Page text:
Financial Services and Markets Bill – in a Public Bill Committee at 12:45 pm on 27th October 2022.
Clause 27 inserts four new sections into FSMA 2000 to ensure that the FCA and the PRA review their rules regularly, so that they remain fit for purpose. It is important for the FCA and the PRA to regularly review their rules after implementation to ensure that they remain appropriate and continue to have the desired effect.
Regular reviews improve ongoing policy development by providing the evidence to make better decisions and helping to develop a better understanding of what works, for whom and when. There is currently no formal requirement for the PRA or the FCA to conduct reviews of their existing rules. Proposed new section 3RA will introduce a requirement for the two regulators to keep their rules under review. There are a range of approaches for assessing the effect of rules, from monitoring a set of indicators to an in-depth assessment of the effect of a rule from both a qualitative and quantitative standpoint.
The Government expect that, under this new requirement, the regulator will decide on the most appropriate approach on a case-by-case basis. The requirement to keep their rules under review should lead to a more systematic approach by the FCA and the PRA, in turn improving regulation, as any ineffective or outdated rules will be removed or revised more consistently.
Alongside that requirement, proposed new section 3RB requires the regulators to publish a statement of policy on how they intend to conduct rule reviews. That will provide clarity and transparency for stakeholders on how and when rules are reviewed, thereby increasing confidence in the regulation of financial services. Under these new requirements, how and when the two regulators review their rules to assess whether they function as intended will be an operational decision for the regulators.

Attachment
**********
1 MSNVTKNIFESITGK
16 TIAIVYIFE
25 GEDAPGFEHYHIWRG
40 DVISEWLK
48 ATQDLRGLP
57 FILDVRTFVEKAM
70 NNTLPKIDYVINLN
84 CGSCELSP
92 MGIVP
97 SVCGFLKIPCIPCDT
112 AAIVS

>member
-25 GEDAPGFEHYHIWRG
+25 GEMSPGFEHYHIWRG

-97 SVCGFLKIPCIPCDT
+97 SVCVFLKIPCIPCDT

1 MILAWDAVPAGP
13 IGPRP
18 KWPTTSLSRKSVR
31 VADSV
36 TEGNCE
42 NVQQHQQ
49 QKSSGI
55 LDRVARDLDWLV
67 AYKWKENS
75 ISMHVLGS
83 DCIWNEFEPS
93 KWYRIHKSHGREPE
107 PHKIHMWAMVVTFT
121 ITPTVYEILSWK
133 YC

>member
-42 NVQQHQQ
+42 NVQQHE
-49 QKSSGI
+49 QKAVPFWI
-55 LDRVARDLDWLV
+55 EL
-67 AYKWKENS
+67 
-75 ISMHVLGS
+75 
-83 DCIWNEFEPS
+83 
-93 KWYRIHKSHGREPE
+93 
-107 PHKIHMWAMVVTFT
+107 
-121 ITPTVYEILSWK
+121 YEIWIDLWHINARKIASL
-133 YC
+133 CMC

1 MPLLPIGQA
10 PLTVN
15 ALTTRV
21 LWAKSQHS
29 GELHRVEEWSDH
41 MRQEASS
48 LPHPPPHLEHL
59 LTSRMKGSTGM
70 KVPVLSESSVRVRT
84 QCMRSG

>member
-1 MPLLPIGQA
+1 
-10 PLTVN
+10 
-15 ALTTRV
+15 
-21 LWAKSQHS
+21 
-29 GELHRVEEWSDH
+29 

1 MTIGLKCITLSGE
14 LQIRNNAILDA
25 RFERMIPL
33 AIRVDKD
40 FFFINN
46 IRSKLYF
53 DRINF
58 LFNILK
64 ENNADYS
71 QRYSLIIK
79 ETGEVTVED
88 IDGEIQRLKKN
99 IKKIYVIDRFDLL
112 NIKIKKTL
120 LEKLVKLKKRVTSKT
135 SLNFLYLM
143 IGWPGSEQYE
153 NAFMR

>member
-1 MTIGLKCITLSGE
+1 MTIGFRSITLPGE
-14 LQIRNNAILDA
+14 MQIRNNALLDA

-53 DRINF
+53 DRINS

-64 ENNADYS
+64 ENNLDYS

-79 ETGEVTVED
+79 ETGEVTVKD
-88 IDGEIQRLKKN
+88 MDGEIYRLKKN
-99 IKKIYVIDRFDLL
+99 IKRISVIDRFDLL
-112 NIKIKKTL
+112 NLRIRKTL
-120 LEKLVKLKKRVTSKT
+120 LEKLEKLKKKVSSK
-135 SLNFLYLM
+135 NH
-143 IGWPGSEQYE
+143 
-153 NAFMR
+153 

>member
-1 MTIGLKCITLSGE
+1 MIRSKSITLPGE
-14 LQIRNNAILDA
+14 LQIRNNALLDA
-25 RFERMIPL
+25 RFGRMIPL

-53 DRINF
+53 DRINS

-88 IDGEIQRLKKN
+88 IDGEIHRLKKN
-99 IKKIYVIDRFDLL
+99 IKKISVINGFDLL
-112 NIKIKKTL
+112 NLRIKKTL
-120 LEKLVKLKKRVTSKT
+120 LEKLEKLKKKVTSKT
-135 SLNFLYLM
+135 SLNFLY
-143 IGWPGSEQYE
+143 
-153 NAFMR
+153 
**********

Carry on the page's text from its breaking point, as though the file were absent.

In addition to the new legislative requirements, the regulators have confirmed that they will consult publicly on the statement of policy to ensure that stakeholders have an opportunity to contribute views as the regulators consider their approach.
I reiterate that, as set out in the Government response to the November 2021 FRF review consultation, and in response to calls from industry, the FCA and the PRA have committed to ensuring that there are clear and appropriate channels through which industry and other stakeholders can raise concerns about rules. Those channels will be set out in policy statements in due course. However, without further provision, there will be no formal mechanism for the Treasury to require the regulators to conduct reviews of their existing rules.
As the FCA and the PRA take on increased regulatory policy-making responsibilities following the implementation of the FRF review, there may be occasions when the Treasury considers that it in the public interest for the regulators to review their rules—for example, when there has been a significant change in market conditions or other evidence suggests that the relevant rules are no longer acting as intended.
Proposed new section 3RC of FSMA provides for more effective regulation by allowing the Treasury to direct the regulator to review its rules when the Treasury considers that to be in the public interest. Proposed new section 3RD requires the regulator to report on the outcome of the review and the Treasury to lay that report before Parliament. Any reviews initiated under the power will be conducted by the regulator or, where appropriate, an independent person. The regulator will be responsible for deciding what action to take, if any, in response to any recommendations arising from the review. This measure offers a new avenue for challenge of the regulators’ rule making, where that is required, while maintaining their operational independence.